Industry groups point out that while aviation as a whole is responsible for roughly 2 percent of global greenhouse gas, a report by the International Business Aviation Council asserts that private jets are only responsible for .04 percent of all man-made carbon emissions, meaning that commercial aviation has a much greater impact on pollution than private jets do. Banning them wouldn’t do much to curb climate change as there are only about 20,000 worldwide. But when Greta Thunberg, the 16-year-old Swedish eco-activist, is demanding most of us stop flying altogether, these claims are likely to fall on deaf ears.
Could new green fuels or electric planes be the answer? Analysts at UBS say hybrid and electric engines could come into service over the next two decades. Almost half of the 58 private jets at a business aviation trade show in Geneva this year arrived powered by green(er) fuels. At this year’s Paris Air Show, Israeli start-up Eviation unveiled an electric aircraft taxi called Alice that can carry nine passengers for up to 650 miles. But new fuels are in their infancy, and the current heavy batteries required for electric aircraft mean that they will only—eventually—be suitable for short-haul, not long-haul flights.
Which brings us back to square one, says Clive Jackson, founder and CEO of on-demand jet charter platform Victor and one of the leading advocates of reform in the industry. He argues that before new fuels and battery technology become viable, the best short-term measure is to go the extra (air) mile to offset carbon emissions.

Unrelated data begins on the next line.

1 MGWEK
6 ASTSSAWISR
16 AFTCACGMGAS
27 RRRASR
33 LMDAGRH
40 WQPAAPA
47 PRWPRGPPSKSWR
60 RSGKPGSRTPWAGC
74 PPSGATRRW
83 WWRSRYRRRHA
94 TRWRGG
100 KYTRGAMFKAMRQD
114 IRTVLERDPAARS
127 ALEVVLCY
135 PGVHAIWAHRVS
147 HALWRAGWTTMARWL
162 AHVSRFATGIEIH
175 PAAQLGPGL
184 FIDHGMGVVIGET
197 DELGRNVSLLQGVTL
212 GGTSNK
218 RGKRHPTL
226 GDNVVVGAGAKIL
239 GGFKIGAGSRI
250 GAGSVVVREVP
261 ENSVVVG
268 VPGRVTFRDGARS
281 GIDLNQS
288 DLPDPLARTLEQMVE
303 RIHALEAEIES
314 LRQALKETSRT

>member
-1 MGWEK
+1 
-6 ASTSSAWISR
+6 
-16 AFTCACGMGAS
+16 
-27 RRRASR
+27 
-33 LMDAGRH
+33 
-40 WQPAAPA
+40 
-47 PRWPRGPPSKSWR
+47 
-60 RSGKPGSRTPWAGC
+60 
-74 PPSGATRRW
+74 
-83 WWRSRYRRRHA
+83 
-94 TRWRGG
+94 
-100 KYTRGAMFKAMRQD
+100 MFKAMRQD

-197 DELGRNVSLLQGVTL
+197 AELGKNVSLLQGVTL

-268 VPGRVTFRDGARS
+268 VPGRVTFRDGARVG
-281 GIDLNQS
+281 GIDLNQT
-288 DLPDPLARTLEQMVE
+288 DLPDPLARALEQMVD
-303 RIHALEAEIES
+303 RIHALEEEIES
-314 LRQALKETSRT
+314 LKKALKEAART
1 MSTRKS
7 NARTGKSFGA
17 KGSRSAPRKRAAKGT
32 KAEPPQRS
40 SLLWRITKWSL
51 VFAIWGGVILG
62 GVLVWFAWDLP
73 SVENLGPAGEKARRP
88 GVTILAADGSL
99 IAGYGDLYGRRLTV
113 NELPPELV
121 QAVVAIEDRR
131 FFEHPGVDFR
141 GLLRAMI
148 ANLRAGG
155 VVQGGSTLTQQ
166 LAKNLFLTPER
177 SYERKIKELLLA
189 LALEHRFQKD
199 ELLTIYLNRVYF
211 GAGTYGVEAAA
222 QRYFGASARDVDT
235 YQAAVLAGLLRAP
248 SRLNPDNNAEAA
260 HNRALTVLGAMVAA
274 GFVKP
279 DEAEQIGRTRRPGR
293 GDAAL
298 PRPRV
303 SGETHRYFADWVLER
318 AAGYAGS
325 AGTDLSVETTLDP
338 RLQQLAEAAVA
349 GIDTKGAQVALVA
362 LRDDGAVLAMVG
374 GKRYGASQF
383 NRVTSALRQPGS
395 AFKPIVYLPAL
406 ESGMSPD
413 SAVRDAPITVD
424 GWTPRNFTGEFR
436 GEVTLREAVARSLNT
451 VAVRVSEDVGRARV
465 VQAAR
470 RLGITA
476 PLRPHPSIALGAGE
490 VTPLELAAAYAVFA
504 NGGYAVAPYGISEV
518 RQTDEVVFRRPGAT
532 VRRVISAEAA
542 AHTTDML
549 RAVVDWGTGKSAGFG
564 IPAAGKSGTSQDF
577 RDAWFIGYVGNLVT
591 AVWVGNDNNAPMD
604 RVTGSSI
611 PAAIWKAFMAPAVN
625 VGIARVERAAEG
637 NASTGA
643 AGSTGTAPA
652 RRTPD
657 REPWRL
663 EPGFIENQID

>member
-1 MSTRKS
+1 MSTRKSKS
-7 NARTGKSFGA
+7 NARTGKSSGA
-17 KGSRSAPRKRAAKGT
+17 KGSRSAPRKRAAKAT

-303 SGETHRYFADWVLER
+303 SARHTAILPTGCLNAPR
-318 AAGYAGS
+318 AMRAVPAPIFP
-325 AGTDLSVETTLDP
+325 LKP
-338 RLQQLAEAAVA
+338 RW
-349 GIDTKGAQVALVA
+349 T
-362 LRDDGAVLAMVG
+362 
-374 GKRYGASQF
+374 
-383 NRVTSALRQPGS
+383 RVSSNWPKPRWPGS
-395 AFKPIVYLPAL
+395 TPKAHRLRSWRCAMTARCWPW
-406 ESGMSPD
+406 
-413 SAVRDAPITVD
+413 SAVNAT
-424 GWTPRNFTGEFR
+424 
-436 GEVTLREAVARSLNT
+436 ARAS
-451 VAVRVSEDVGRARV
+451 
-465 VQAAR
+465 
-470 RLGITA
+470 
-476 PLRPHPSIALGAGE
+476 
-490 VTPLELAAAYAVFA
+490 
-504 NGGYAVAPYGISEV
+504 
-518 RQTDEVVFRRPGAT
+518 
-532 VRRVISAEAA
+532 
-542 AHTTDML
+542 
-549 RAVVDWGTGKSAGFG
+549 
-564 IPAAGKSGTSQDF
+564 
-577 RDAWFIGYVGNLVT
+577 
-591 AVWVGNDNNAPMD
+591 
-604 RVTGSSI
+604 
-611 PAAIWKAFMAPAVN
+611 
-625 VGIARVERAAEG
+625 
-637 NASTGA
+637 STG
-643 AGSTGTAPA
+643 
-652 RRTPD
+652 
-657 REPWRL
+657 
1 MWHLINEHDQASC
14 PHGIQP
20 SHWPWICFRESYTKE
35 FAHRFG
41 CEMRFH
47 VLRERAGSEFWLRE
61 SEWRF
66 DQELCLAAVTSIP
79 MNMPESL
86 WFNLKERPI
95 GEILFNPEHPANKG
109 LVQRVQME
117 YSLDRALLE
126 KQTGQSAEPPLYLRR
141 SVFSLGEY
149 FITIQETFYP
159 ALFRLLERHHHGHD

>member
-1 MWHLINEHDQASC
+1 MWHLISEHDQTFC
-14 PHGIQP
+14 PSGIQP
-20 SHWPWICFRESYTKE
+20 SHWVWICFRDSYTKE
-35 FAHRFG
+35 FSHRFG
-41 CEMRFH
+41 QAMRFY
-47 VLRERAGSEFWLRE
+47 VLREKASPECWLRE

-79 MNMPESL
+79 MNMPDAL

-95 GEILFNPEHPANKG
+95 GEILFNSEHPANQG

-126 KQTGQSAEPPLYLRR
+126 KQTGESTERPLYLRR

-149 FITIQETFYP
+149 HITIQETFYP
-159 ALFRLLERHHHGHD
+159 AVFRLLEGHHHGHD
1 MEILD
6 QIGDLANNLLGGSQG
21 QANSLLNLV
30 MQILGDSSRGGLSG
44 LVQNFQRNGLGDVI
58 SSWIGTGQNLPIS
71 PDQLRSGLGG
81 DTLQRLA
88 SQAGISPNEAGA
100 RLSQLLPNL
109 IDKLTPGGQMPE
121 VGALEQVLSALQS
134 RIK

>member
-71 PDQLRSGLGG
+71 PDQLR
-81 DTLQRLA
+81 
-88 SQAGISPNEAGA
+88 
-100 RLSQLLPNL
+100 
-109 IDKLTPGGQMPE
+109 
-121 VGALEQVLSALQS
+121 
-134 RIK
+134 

Victor, which flies 7,000 passengers on 4,000 flights a year worldwide for an average price of around £19,000 a flight, has made it compulsory for every chartered flight booked through its digital marketplace to offset 200 percent of the carbon emissions. Victor covers the first 200 percent using internationally audited and accredited carbon reduction projects managed by BP Target Neutral, Vertis and South Pole—largely nature-based schemes, such as forest restoration in Brazil and Zimbabwe. But Jackson wants to go further. “We’re asking our customers to top up out of their own pocket and offset by as much as 1,000 percent,” he says. “Let’s face it, they can afford it and the real question is: Can they afford not to?”
It’s a telling question. What Jackson and frequent private-jet fliers dread are punitive new taxes or increased environmental regulation. In Europe, firms and individuals can avoid paying value-added tax on imported private jets by routing purchases through tax havens. President Trump’s tax reforms allow individuals and companies to write off 100 percent of the cost of a new or used private jet against their federal taxes. The aviation industry has made its own commitment to cap net emissions at 2020 levels and to reduce net emissions to half of what they were in 2005, by 2050. But some operators are currently exempt from that. “If we don’t take charge of the challenges now, we may well face regulation that will curb our rights to travel,” Jackson warns.
Some environmentalists welcome carbon offset schemes but warn they are not enough to reverse the damage of flying. Instead, they want people to take fewer flights. Jackson argues this is unrealistic: “Consumers will always want a better life for themselves and their families. It’s a right to be able to enjoy a holiday. But if the result is carbon emissions that will warm the planet, we had better act.”